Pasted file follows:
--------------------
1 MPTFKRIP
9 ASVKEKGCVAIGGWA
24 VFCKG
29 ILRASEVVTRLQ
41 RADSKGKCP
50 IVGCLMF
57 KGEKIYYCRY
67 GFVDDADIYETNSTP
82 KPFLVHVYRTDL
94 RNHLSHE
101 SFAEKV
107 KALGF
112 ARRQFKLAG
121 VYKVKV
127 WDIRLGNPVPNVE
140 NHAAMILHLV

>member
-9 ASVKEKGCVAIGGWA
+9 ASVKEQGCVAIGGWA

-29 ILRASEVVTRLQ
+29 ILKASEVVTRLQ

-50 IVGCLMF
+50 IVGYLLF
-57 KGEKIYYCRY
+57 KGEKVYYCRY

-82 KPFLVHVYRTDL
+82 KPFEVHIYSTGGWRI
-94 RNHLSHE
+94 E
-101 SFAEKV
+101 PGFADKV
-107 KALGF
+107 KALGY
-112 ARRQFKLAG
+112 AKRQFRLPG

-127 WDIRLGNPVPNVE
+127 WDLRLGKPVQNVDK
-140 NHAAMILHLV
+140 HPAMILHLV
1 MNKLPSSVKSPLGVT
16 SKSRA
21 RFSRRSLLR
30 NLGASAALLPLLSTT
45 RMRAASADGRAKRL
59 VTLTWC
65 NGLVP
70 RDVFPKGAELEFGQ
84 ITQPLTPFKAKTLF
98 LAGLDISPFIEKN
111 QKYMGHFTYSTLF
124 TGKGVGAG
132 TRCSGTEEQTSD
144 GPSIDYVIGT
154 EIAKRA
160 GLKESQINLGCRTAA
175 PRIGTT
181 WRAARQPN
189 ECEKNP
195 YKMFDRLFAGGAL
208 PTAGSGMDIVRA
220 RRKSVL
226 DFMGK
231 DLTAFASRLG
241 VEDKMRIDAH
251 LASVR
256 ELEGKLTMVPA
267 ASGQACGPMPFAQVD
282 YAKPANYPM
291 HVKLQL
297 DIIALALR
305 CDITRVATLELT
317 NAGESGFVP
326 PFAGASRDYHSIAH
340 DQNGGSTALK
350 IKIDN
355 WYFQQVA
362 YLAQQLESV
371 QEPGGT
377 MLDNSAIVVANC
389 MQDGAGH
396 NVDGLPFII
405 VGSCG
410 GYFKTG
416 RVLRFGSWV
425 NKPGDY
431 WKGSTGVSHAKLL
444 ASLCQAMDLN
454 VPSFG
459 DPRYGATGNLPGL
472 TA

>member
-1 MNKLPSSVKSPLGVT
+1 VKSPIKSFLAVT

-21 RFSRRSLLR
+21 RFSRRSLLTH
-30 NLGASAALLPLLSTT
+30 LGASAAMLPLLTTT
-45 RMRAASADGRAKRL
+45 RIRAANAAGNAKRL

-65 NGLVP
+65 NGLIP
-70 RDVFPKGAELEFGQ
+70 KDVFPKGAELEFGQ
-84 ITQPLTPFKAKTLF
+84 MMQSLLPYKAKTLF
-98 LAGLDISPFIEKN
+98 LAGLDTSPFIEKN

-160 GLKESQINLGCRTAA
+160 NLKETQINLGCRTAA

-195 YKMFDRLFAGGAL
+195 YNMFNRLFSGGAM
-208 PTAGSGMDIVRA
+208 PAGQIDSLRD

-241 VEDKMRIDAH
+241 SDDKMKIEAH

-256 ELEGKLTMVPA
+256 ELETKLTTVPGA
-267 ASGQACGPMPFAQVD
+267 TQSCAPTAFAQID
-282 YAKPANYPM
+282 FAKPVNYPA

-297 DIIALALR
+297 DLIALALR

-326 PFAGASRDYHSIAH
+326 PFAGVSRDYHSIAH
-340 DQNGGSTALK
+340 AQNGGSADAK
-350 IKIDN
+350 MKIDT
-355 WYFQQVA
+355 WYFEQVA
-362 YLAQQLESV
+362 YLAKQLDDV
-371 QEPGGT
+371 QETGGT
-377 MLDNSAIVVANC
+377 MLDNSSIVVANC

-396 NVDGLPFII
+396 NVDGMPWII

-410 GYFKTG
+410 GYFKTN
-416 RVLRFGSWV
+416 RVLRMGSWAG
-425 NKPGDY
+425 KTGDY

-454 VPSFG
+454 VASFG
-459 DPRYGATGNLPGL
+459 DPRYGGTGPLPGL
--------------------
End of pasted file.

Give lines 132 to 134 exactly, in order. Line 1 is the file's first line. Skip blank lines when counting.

-362 YLAQQLESV
+362 YLAKQLDDV
-371 QEPGGT